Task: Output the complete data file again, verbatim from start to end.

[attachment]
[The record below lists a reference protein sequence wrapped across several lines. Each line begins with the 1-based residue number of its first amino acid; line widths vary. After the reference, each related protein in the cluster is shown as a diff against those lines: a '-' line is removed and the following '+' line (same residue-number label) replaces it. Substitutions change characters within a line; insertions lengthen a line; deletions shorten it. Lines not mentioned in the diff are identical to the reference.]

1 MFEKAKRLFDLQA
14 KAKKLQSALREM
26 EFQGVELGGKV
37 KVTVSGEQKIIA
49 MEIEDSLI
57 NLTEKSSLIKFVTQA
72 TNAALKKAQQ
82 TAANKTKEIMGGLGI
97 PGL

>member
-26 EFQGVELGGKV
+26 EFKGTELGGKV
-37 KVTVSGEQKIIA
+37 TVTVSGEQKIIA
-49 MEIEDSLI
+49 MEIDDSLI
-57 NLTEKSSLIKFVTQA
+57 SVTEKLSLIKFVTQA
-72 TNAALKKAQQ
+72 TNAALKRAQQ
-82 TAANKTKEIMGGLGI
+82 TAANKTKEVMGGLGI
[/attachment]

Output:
[The record below lists a reference protein sequence wrapped across several lines. Each line begins with the 1-based residue number of its first amino acid; line widths vary. After the reference, each related protein in the cluster is shown as a diff against those lines: a '-' line is removed and the following '+' line (same residue-number label) replaces it. Substitutions change characters within a line; insertions lengthen a line; deletions shorten it. Lines not mentioned in the diff are identical to the reference.]

1 MFEKAKRLFDLQA
14 KAKKLQSALREM
26 EFQGVELGGKV
37 KVTVSGEQKIIA
49 MEIEDSLI
57 NLTEKSSLIKFVTQA
72 TNAALKKAQQ
82 TAANKTKEIMGGLGI
97 PGL

>member
-26 EFQGVELGGKV
+26 EFKGTELGGKV
-37 KVTVSGEQKIIA
+37 TVTVSGEQKIIA
-49 MEIEDSLI
+49 MEIDDSLI
-57 NLTEKSSLIKFVTQA
+57 SVTEKLSLIKFVTQA
-72 TNAALKKAQQ
+72 TNAALKRAQQ
-82 TAANKTKEIMGGLGI
+82 TAANKTKEVMGGLGI